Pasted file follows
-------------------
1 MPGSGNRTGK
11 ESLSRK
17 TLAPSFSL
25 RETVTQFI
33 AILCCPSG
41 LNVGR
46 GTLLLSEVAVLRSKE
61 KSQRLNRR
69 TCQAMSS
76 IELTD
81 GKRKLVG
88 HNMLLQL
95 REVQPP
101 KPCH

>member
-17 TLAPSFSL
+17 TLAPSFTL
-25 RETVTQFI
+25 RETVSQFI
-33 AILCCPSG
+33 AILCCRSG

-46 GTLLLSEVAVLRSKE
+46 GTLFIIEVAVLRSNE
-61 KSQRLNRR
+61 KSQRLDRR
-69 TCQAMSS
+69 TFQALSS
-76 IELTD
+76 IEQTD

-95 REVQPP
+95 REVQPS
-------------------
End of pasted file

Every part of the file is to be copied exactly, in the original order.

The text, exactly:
1 MPGSGNRTGK
11 ESLSRK
17 TLAPSFSL
25 RETVTQFI
33 AILCCPSG
41 LNVGR
46 GTLLLSEVAVLRSKE
61 KSQRLNRR
69 TCQAMSS
76 IELTD
81 GKRKLVG
88 HNMLLQL
95 REVQPP
101 KPCH

>member
-17 TLAPSFSL
+17 TLAPSFTL
-25 RETVTQFI
+25 RETVSQFI
-33 AILCCPSG
+33 AILCCRSG

-46 GTLLLSEVAVLRSKE
+46 GTLFIIEVAVLRSNE
-61 KSQRLNRR
+61 KSQRLDRR
-69 TCQAMSS
+69 TFQALSS
-76 IELTD
+76 IEQTD

-95 REVQPP
+95 REVQPS